16 (28.6)

40 (71.4)

2.14 (1.05–4.36), P < 0.04

1.03 (0.42–2.54), P < 0.95

 Higher school

13 (13.7)

82 (86.3)

5.41 (2.64–11.06), P < 0.00

1.77 (0.70–4.48), P < 0.23

Residence

 Urban

64 (24)

202 (76)

3.16 (1.84–5.42), P < 0.00

1.76 (0.84–3.69), P < 0.13

 Rural

36 (50)

36 (50)

1

1

Type of DM

 Type 1

36 (35.3)

66 (64.7)

1

1

 Type 2

64 (27.1)

172 (72.9)

1.47 (0.89–2.41), P < 0.13

1.15 (0.54–2.47), P < 0.71

Current medication

 Insulin injection

61 (33.7)

120 (66.3)

1

1

 Oral anti-diabetic drugs

33 (22.3)

115 (87.7)

1.77 (1.08–2.91), P < 0.02

1.45 (0.70–3.04), P < 0.32

 Both

6 (66.7)

3 (32.3)

0.25 (0.06–1.05), P < 0.06

0.06 (0.01–0.67), P < 0.02**

Monthly income

 Low

58 (36)

103 (64)

1

1

 Medium

19 (18.4)

84 (81.6)

2.49 (1.38–4.50), P < 0.003

1.84 (0.94–3.59), P < 0.075

 High

2 (5.4)

35 (94.6)

9.85 (2.29–42.47), P < 0.002

7.95 (1.54–41.12), P < 0.01**

** Shows statistically significant association

Factors affecting the self-care practice of patients with diabetes

Among the study participants 81 (25.5%) of them had a good diabetes self-care practice (Additional file 6). Muslim patients were more likely to adhere the self-care practice (AOR = 3.14, 95% CI 1.28–7.91). Similarity patients with high monthly income were more likely to have a good self-care practice (AOR = 3.03, 95% CI 1.10–8.35). Furthermore, the patient from urban areas had higher odds (AOR = 6.47, 95% CI 1.38–30.43) of having good self-care (Table 3).
Table 3

Factors affecting the self-care practice among patients with diabetes at Ayder Comprehensive Specialized Hospital, Mekelle, Tigray, Ethiopia, 2017

Variables

Self-care practice

Good

Poor

COR, P-value

AOR, P-value

Age in years

 18–35

19 (18.9)

72 (79.1)

1

1

 36–50

38 (30.4)

87 (69.6)

1.65 (0.88–3.12), P < 0.12

0.88 (0.31–2.53), P < 0.8

 51–65

20 (22.7)

68 (77.3)

1.12 (0.55–2.27), P < 0.77

0.64 (0.20–2.11), P < 0.4

 66 and above

10 (29.4)

24 (70.6)

1.58 (0.65–3.86), P < 0.32

0.91 (0.23–3.61), P < 0.9

Sex

 Male

55 (35.9)

129 (74.1)

1

1

 Female

32 (20.8)

122 (79.2)

0.62 (0.99–2.68), P < 0.06

1.39 (0.72–2.69), P < 0.33

Level of education

 No formal education

11 (12.1)

80 (87.9)

1

1

 Primary school

12 (12.5)

84 (87.5)

1.04 (0.43–2.49), P < 0.93

0.48 (0.17–1.38), P < 0.17

 Secondary school

16 (28.6)

40 (71.4)

2.91 (1.24–6.85), P < 0.02

1.25 (0.42–3.74), P < 0.69

 Higher school

48 (50.5)

47 (49.5)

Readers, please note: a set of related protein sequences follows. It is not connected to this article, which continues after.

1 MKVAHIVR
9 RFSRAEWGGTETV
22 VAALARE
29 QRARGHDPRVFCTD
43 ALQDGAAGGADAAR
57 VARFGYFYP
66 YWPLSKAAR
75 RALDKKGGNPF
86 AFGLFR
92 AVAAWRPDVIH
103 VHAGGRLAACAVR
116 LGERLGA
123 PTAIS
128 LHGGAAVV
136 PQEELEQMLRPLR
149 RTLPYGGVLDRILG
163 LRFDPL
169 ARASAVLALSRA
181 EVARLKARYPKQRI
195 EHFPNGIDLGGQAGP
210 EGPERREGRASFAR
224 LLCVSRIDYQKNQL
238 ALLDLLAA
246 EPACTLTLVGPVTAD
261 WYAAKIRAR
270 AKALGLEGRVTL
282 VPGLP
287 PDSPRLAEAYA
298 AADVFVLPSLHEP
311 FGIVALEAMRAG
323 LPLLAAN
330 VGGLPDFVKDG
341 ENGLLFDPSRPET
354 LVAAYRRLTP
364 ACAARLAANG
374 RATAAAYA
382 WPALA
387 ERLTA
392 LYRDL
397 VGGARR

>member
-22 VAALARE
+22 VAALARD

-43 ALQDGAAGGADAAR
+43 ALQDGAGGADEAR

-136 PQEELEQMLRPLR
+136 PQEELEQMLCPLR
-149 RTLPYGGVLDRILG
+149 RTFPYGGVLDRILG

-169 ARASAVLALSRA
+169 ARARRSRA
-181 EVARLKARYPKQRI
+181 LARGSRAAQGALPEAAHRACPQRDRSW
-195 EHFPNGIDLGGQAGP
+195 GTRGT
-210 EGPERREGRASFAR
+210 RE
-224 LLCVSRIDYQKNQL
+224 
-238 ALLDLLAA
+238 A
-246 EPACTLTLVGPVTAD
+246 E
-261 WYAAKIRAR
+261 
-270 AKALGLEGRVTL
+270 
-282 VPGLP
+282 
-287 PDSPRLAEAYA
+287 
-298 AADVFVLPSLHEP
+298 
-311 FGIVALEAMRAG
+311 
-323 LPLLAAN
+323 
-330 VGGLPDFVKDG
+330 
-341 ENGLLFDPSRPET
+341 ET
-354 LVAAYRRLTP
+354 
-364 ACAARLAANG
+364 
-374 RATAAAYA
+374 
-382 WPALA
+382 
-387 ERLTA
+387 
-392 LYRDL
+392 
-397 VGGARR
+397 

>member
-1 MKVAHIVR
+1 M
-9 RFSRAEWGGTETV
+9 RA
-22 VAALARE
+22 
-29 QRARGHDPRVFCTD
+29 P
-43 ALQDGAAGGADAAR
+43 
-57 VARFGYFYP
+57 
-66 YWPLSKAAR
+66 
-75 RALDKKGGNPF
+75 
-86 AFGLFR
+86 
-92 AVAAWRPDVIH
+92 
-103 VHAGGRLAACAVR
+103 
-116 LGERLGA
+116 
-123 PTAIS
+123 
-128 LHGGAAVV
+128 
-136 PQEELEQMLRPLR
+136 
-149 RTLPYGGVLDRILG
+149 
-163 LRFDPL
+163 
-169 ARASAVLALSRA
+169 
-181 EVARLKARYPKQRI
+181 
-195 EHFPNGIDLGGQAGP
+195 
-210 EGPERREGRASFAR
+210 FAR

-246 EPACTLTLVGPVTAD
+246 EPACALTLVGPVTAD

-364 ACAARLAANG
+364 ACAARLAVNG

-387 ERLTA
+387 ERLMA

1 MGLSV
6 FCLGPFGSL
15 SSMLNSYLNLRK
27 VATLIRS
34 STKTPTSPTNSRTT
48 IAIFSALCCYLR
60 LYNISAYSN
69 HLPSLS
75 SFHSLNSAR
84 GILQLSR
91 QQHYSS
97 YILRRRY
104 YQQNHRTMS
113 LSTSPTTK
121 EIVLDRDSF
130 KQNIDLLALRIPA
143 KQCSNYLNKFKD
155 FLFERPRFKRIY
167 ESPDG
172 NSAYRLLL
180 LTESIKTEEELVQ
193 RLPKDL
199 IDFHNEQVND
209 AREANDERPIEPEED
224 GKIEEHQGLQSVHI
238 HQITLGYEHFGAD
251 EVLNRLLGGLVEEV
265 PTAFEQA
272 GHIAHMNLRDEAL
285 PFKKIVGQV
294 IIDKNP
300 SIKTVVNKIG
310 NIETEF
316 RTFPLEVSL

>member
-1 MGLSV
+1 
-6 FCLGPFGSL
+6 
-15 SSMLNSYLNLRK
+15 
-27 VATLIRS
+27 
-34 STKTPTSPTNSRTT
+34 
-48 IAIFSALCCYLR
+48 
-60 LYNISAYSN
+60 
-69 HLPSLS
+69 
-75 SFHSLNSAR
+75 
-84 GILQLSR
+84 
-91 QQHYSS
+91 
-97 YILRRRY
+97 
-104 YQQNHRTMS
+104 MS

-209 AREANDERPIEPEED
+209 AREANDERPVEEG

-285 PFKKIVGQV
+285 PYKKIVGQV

7.43 (3.52–15.69), P  < 0.00

2.65 (0.95–7.37), p < 0.06**

Type of DM

 Type 1

20 (19.6)

82 (80.4)

1

1

 Type 2

67 (28.4)

169 (71.6)

1.63 (0.92–2.86), P < 0.09

1.27 (0.41–3.91), P < 0.68

Religion

 Christian

71 (23.3)

234 (76.7)

1

1

 Muslim

16 (48.5)

17 (51.5)

3.10 (1.49–6.45), P < 0.002

3.14 (1.28–7.91), P < 0.02**

Monthly income

 Low

24 (15)

137 (85)

1

1

 Medium

39 (37.9)

64 (62.1)

3.48 (1.93–6.27), P < 0.00

1.86 (0.90–3.82), P < 0.09

 High

21 (56.8)

16 (43.2)

7.49 (3.43–16.37), P < 0.00

3.03 (1.10–8.35), P < 0.03**

Marital status

 Single

11 (20.4)

43 (79.6)

1

1

 Married

66 (29.4)

159 (70.6)

1.62 (0.79–3.34), P < 0.19

1.27 (0.46–3.54), P < 0.65

 Divorced

4 (21.1)

15 (78.9)

1.04 (0.29–3.77), P < 0.95

0.87 (0.15–4.92), P < 0.87

 Widowed

6 (15)

34 (85)

0.69 (0.23–2.05), P < 0.51

0.86 (0.20–3.73), P < 0.84

Residence

 Urban

84 (31.6)

182 (68.4)

10.61 (3.25–34.70), P < 0.00

6.47 (1.38–30.43), P < 0.02**

 Rural

3 (4.2)

69 (95.8)

1

 

** Shows statistically significant association

Discussion

Among the 338 study participants 70.4%, 70.4% and 25.5% of them had a good knowledge, attitude and self-care practices, respectively. Being male, widowed, living in urban, and earning medium income was significantly associated with better knowledge of self-care. Having a higher income was significantly associated with a good attitude towards diabetic self-care. On the contrary, taking both insulin and oral hypoglycemic together was associated with a poor attitude. Being Muslim, living in urban areas and earning a high income were determinants of good self-care practice.

The majority of (70.4%) of the study participants were found to have good knowledge which is comparable to the result of a study done in Adama, Ethiopia (77.6%) [15]. But it is higher than a study conducted in Egypt (52.3%) [16]. The relatively high number of knowledgeable patients in this study could be explained by the higher percentage of educated participants and the difference in training received at the diabetic clinic. One study done in Addis Ababa, Ethiopia indicated that high school and diabetes education attendance had a significant influence on the knowledge of diabetes [17].

Male patients were more likely to have a good knowledge of diabetes self-care. The finding was in accordance with studies done in Egypt, Bangladesh and UAE [8, 16, 18]. This higher knowledge level of male patients could be due to the fact that they are more likely to be educated and likely to go to diabetic clinics. Therefore, they will have fewer barriers in communicating with the health care teams.

Patients who live in urban were more likely to have a good knowledge of diabetes self-care. Similar findings reported in Egypt [16]. This association could be due to more opportunities for exposure to information about diabetes self-care through the mass media, books and internet in urban areas.

Among the respondents, 70.4% had a good attitude towards performing self-care practices. This is slightly lower than studies done in South Africa and Ethiopia, where 84.3% and 81.9% of the participants having a positive attitude towards life style modifications, respectively [7, 15]. On the contrary, a study done in Pakistan revealed that most participants had a negative attitude regarding diabetes [19] this variation could be due to utilization of different tools for data collection. Patients who were taking both insulin and oral hypoglycemic agents had a poor attitude towards self-care. It is likely that this poor attitude leads them to poor glycemic control and that’s why they are taking both insulin and oral hypoglycemic agents.